The same feeling has been nagging me pretty me much ever since I started writing software. On the one hand, there is the magic, almost literally:
we write some text (spells) and the machine does things in the real world. On the other hand, it seems just way too much work to make the machine
do anything more complex than:
Almost like threading a needle with boxing gloves. And that's even if we are careful, if we avoid unnecessary complexity.
10 PRINT "Hello"
20 GOTO 10
And the numbers appear to back that up, Alan Kay mentions Microsoft office at several hundred million lines of code. From my personal experience, the Wunderlist iOS client was not quite 200 KLOC. For the latter, I can attest to the attention given by the team to not introduce unnecessary bloat, and even to actively reduce it. (For example, we cut our core code by around 30KLOC thanks to some of the architectural mechanisms such as Storage Combinators). I am fairly sure I am not the only one with this experience.
So why so much code? After all Wunderlist was just a To Do List, albeit a really nice one. I can't really say much about Office, I don't think anyone can, because 400 MLOC is just way too much code to comprehend. I think the answer is:
hexagonal architecture has enabled me to extract the business logic in the product i’m building and currently it’s less than 5% of all code— 3. life out of balance (@infinitary) November 25, 2017
It's the unglamorous, invisible code that connects two pieces of software, makes sure that data that's in location A reaches location B unscathed (from the datbase to the UI, from the UI to the model, from the model to the backend and so on...). And like Dark Matter, it is invisible and massive.
Why do I say it is "invisible"? After all, the code is right there, isn't it? As far as I can tell, there are several related reasons:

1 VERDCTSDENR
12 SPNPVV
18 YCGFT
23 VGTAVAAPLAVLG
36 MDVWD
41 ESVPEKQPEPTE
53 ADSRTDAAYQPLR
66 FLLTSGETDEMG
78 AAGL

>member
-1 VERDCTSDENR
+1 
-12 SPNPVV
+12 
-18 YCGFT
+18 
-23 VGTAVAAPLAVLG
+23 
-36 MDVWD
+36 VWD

- Glue code is deemed not important. It's just a couple of lines here, and another couple of lines over there ... and soon enough you're talking real MLOCs!
- We cannot directly express glue code. Most of our languages are what I call "DSLs for Algorithms" (See ALGOL, the ALGOrithmic Language), so glue can not be expressed intentionally, but only by describing algorithms for implementing the glue.
- Glue is quadratic. If you have N features that interact with each other, you have O(N²) pieces of glue to get them to talk to each other.
This last point was illustrated quite nicely by Kevin Greer in a video comparing Multics and Unix development, with the crucial insight being that you need to "program the perimeter, not the area":
For him, the key difference is that Unix had the pipe, and I would agree. The pipe is one-character glue: "|". This is absolutely crucial.
If you have to write even a little custom code every time you connect two modules, you will be in quadratic complexity, meaning that as your features grow your glue code will overwhelm the core functionality. And you will only notice this when it's far too late to do anything about it, because the initial growth rate will be low.
So what can we do about it? I think we need to make glue first class so we can actually write down the glue itself, and not the algorithms that implement the glue. Once we have that, we can and hopefully will create better kinds of glue, ones like the Unix pipe in that they can connect components generically, without requiring custom glue per component pair.
There were some questions as to what to do about this. Well, I am working on it, with Objective-S, and I write fairly frequently on this blog (and occasionally submit my writing to scientific conferences), one post that would be immediately relevant is: Why Architecture Oriented Programming Matters.
I also don't see Unix Pipes and Filters as The Answer™, they just demonstrate the concept of minimized and constant glue. Expanding on this, and as I wrote in Why Architecture Oriented Programming Matters, I also don't see any one single connector as "the" solution. We need different kinds of connectors, and we need to write them down, to abstract over them and use them natively. Not simulate everything by calling procedures, methods or functions. See also Foxes vs. Hedgehogs.